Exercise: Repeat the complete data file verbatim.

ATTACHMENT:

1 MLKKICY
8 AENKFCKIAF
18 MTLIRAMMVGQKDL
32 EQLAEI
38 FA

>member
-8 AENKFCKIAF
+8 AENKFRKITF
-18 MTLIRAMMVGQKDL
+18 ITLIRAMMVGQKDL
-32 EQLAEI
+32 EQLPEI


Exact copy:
1 MLKKICY
8 AENKFCKIAF
18 MTLIRAMMVGQKDL
32 EQLAEI
38 FA

>member
-8 AENKFCKIAF
+8 AENKFRKITF
-18 MTLIRAMMVGQKDL
+18 ITLIRAMMVGQKDL
-32 EQLAEI
+32 EQLPEI